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Security Flaw Found in Steam Guard Process

The Inquirer reports that security firm Malwarebytes has discovered a way to steal Steam accounts by bypassing Steam Guard.

Typically, when a Steam customer tries to log in using a different PC, a different browser and/or a different device, a pop-up window will appear asking to enter a code that is delivered to the user's email address. Without this code, it's nearly impossible to log into the account.

However, in order for scammers to break into a Steam account, the victim must be driven to a fake login page. "Typically a Steam phish page asks for Username and Password, like all phish attacks - often these can be foiled by enabling Steam Guard on your account," said Malwarebytes intelligence analyst Christopher Boyd.

The fake Steam page will present the same pop-up Steam Guard window, but will ask for something different: the user's SSFN file. This file is what prevents users from having to reveal their identity through Steam Guard each time they try to log into their account via a browser. If the user deletes this file, then he/she would be required to identify themselves again, thus generating a new SSFN file.

Thus in order to get into a user's account, all hackers supposedly have to do is take that SSFN file and drop it into the Steam directory on the scammer's computer.

"We did some testing and can confirm that this technique - asking a victim to send their SSFN file to the scammer - does indeed work," Boyd explained. But if the Steam user tries to log in from a different computer or browser, they will get the original credentials request. At this point, the hacker can't get into the account unless he/she has control over the user's email address.

So why is stealing a Steam account a big deal other than acquiring a boat-load of free games?

"Compromised Steam accounts are big business, especially for those wanting to hijack accounts which have rare in-game items in their inventory. They'll 'trade' the items off to an account owned by the scammer, who will then go on to sell them for their own gain on the Steam Marketplace, buying games with the newly acquired funds in their Steam Wallet," Boyd said.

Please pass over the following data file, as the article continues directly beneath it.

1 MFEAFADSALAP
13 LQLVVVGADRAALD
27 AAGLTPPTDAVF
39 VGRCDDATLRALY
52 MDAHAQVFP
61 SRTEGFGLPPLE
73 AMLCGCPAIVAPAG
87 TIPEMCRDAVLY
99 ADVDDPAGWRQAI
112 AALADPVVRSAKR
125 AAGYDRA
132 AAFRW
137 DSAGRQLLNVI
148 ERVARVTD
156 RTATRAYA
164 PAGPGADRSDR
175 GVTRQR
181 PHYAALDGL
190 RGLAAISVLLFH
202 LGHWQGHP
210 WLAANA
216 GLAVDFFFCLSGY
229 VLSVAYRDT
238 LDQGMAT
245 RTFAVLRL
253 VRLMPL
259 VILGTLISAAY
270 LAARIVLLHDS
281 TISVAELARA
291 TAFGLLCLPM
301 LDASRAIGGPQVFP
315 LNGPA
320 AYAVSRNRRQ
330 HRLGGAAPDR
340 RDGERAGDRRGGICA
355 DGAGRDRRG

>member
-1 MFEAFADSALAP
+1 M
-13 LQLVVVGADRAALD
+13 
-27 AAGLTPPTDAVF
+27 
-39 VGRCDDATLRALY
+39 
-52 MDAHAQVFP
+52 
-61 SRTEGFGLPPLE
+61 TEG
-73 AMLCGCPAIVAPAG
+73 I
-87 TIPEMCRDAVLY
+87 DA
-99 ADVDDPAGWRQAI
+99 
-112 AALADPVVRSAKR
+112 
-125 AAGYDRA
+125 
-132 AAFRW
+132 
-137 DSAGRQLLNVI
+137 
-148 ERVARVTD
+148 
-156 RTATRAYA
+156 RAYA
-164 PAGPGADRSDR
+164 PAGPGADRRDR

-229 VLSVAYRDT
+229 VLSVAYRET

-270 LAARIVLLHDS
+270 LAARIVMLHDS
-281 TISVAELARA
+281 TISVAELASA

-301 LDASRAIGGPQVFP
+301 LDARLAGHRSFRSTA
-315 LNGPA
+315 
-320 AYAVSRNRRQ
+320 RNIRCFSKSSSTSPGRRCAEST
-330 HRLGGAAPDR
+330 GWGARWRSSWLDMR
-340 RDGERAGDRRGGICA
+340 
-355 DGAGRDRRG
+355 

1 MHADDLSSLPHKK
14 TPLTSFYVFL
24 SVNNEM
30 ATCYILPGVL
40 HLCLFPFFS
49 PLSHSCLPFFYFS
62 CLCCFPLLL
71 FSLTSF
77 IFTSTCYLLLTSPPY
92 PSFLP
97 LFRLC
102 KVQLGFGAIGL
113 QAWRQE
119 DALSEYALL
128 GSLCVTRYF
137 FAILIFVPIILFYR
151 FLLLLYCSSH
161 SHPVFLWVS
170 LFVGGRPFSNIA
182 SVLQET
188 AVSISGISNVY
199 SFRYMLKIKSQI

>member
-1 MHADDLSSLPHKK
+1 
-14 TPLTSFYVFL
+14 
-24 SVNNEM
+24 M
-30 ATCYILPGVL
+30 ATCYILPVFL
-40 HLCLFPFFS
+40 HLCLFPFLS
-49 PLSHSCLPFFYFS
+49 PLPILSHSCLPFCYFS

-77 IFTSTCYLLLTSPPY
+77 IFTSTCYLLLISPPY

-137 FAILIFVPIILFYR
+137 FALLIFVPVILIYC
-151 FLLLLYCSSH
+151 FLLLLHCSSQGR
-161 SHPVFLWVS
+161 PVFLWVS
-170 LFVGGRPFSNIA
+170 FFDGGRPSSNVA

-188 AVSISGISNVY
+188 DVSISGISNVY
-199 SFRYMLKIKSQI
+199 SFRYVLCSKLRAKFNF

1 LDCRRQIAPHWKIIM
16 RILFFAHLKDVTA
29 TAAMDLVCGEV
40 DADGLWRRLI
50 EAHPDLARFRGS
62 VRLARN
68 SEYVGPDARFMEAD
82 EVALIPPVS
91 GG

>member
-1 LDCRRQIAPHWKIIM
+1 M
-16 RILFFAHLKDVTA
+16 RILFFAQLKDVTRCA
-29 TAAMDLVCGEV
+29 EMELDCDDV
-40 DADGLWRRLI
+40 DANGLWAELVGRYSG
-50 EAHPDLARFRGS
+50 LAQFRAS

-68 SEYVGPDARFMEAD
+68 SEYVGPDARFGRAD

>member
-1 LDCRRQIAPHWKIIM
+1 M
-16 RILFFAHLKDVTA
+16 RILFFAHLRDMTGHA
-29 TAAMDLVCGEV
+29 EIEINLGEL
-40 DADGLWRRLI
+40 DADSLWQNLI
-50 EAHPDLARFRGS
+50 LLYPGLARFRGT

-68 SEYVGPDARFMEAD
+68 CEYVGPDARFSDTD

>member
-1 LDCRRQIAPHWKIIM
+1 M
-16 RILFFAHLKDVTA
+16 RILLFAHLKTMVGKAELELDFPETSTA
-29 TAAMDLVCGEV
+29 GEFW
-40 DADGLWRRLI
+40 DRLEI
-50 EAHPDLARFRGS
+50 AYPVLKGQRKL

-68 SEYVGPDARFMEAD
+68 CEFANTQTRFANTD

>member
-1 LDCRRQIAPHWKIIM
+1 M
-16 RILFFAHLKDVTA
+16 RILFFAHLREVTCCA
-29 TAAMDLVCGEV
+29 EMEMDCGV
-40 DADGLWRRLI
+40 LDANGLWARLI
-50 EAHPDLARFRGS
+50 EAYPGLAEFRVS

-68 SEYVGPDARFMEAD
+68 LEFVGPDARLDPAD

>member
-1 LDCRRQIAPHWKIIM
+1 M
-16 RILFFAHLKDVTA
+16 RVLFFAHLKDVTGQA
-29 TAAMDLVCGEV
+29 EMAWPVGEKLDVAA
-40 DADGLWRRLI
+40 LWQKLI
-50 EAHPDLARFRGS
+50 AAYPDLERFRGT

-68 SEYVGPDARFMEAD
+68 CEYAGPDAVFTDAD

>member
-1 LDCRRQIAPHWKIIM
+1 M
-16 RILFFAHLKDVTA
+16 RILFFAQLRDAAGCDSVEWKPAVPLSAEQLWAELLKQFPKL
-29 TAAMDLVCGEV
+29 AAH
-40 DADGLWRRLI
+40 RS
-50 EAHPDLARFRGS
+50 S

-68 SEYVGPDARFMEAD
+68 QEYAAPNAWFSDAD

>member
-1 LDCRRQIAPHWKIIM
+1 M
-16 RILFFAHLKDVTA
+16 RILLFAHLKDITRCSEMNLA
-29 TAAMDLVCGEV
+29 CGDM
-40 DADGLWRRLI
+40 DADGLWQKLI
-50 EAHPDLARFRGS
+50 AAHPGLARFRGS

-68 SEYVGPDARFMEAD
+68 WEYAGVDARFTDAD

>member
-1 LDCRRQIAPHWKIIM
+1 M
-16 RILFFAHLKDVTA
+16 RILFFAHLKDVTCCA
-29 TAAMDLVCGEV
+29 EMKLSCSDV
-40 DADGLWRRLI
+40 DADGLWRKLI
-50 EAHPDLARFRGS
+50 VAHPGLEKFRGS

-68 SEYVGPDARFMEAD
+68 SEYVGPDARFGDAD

Hackers will also have access to the victim's purchase library, and be able to change the account's current email address, the current password, disable Steam Guard, change the payment info and so on. Of course, if users don't store their credit card information in Steam, that's one less thing to worry about.

Valve Software is currently aware of the issue, and the forum moderators are alerting all Steam users. Unfortunately, the report doesn't say how users end up on a fake Steam login page. Just keep in mind that if anyone asks for the SSFN file, ignore the request because handing that file over will be very bad news.

  • frozendarkness
    you have to be outright retarded to fall for this. i swear, it's like telling me the lock on my door isn't effective because robbers can just ask for my key
    Reply
  • tomfreak
    I only login my steam Accounts on my computer, sooo the only way they get my SSFN file is go through 2 layers of firewalls = win8 + Comodo/zonealarm combo steal my SSFN file by taking it from my computer via internet, as it is no way I will give the SSFN file directly to them.
    Reply
  • suture
    Old News, discovered this ages ago, copied my steam folder to a pen drive, runned in another PC and steam didnt asked for the steam guard code.
    So i logically assumed the security info was stored somewhere in a file in the steam folder.
    Reply
  • ferooxidan
    Lol, I've been transferring my Steam folders to each and every desktop and laptop i have in order not to redownload games again. No authentication required and Steam automatically log in into my account. That easy.
    Reply
  • jimmysmitty
    I only log into Steam itself, almost never through the website unless Steam itself is down and even then I check the mobile app first.
    Reply
  • Darkk
    Well the cat is out of the bag so they may change this.
    Reply
  • Kevin McCormick
    Simple fix is to tie the SSFN to a single IP address. Even with file scammer will have a different IP. Draw back is every time you switch IP addresses, with a laptop for example, you would have to re-authenticate through Steam Guard.
    Reply
  • puggle man
    Simple fix is to tie the SSFN to a single IP address. Even with file scammer will have a different IP. Draw back is every time you switch IP addresses, with a laptop for example, you would have to re-authenticate through Steam Guard.

    Another drawback: IP adresses are assigned dynamically by your ISP, so you can't expect to hold onto one even in your own home for more than a few days / weeks, unless you pay for a static one.
    Reply
  • w8gaming
    some companies tries to identify the range of similar ip assigned by your ISP and won't ask for re-authentication if they are deemed from the same ISP. Blizzard does this. Guild Wars 2 does this as well. But GW2 always failed to detect the dynamic ips are from the same ISP.
    Reply
  • Kelthar
    I don't get how is it that MalwareBytes is given the credit for finding this out.

    I've seen warnings around, even by moderators on reddit (/r/steam) to not give out that file; about a month ago. Lots of people talking about this on different locations, so unless this was found out months ago by MalwareBytes, I don't think they deserve the credit.
    Reply